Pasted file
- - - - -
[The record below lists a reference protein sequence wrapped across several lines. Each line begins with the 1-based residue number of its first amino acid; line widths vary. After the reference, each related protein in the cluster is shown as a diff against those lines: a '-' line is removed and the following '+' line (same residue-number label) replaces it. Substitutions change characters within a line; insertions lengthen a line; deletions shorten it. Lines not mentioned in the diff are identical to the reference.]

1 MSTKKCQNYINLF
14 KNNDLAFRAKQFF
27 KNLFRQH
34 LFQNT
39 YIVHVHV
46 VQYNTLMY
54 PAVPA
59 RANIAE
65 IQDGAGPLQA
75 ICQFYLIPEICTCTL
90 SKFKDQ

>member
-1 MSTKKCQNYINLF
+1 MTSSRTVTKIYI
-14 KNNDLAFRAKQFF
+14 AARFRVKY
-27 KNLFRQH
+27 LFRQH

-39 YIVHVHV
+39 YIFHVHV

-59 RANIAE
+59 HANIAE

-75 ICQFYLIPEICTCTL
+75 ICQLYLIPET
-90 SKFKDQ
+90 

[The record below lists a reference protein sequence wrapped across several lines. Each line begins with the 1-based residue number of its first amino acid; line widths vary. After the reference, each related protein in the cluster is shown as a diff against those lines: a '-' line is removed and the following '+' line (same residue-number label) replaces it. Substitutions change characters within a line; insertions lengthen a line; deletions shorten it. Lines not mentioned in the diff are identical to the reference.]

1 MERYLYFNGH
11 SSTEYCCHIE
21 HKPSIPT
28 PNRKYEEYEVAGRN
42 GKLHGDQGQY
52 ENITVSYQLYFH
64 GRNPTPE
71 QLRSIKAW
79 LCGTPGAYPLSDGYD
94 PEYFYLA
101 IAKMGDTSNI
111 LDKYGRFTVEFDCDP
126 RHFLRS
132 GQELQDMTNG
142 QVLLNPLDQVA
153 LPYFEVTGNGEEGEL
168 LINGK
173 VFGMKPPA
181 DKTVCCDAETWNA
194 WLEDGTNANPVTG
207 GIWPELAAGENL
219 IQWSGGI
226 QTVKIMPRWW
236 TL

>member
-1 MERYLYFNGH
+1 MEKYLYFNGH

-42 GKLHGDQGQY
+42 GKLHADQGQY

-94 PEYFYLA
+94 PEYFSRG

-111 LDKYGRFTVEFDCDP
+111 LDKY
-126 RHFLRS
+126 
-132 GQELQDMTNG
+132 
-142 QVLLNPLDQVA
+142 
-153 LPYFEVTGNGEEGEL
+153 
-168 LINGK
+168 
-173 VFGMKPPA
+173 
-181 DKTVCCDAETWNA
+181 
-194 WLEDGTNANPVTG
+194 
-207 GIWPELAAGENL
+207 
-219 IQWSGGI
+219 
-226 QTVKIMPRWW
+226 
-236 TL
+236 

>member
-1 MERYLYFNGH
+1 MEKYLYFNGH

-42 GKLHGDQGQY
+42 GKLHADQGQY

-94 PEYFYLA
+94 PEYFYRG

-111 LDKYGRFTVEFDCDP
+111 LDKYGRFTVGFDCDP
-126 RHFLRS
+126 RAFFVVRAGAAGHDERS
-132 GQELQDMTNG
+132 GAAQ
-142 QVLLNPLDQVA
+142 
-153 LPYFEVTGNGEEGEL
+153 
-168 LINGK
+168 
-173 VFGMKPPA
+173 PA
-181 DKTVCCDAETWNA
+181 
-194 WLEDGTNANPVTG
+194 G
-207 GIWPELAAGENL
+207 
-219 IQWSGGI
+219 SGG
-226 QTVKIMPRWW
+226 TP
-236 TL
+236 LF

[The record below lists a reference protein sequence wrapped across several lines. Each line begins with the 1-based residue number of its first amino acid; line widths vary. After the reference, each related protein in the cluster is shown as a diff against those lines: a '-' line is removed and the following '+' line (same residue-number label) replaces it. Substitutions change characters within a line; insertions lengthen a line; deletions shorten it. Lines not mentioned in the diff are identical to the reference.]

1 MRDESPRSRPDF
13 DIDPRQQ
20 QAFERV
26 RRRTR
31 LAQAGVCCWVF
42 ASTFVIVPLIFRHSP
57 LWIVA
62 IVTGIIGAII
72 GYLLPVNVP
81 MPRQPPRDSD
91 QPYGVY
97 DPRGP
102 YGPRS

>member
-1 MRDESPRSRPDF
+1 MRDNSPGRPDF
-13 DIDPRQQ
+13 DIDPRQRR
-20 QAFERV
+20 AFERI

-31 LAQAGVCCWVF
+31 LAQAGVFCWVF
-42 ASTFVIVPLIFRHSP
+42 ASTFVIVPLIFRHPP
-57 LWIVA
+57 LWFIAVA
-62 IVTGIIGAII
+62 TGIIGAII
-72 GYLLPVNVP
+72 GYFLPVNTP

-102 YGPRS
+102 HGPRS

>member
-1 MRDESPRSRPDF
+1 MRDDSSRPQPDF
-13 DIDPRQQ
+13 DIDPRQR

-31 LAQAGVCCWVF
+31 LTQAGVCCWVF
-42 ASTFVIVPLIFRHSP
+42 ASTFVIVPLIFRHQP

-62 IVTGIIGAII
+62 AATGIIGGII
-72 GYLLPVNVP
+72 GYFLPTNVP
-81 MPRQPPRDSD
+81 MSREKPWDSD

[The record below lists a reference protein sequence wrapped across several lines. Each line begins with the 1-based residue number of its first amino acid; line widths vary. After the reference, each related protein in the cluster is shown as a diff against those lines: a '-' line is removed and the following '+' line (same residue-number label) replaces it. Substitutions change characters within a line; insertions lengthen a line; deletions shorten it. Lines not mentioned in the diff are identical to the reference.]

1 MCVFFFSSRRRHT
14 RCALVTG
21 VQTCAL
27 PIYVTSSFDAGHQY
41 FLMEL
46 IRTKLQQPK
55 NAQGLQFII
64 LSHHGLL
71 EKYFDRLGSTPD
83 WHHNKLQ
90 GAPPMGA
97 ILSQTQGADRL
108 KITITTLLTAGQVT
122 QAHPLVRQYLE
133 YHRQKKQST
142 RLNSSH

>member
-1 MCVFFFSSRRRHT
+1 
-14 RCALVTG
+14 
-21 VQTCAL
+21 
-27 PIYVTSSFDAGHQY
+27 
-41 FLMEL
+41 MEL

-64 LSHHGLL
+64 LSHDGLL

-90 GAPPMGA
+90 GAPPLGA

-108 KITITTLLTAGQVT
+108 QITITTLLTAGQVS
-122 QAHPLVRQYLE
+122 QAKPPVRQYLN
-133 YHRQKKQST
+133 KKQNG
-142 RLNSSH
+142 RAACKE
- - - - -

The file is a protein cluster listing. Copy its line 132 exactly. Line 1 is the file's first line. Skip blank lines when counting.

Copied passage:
102 YGPRS